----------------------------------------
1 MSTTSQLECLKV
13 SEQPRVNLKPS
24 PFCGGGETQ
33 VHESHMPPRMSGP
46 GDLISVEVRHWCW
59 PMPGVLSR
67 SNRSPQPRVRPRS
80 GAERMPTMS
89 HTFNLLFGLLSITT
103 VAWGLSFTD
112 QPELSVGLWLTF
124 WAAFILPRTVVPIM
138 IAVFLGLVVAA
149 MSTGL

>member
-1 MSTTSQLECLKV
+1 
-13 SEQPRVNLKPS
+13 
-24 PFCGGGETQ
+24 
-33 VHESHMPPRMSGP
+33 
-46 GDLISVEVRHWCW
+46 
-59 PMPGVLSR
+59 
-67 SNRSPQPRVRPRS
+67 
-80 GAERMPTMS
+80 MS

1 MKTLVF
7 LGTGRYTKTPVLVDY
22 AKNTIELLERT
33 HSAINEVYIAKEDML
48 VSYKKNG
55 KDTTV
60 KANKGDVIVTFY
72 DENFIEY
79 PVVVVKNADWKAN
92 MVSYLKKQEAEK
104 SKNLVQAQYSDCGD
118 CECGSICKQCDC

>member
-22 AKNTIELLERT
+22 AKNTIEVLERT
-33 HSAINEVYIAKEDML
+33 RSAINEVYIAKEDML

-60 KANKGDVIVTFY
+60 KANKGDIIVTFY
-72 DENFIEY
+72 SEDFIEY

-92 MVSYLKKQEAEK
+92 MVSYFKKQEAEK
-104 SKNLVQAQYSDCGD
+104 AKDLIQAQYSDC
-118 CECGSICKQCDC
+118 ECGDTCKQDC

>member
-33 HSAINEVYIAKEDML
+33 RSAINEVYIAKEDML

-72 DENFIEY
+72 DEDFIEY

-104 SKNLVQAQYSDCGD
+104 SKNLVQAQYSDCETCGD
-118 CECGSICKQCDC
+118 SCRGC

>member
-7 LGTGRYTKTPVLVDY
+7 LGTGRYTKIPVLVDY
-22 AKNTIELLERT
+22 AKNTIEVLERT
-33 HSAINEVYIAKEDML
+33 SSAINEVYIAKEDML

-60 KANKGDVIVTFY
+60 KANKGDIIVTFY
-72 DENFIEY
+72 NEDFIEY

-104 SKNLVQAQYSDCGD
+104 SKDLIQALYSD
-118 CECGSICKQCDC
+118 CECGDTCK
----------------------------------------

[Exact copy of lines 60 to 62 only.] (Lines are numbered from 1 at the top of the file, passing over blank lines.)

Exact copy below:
-33 HSAINEVYIAKEDML
+33 RSAINEVYIAKEDML

-72 DENFIEY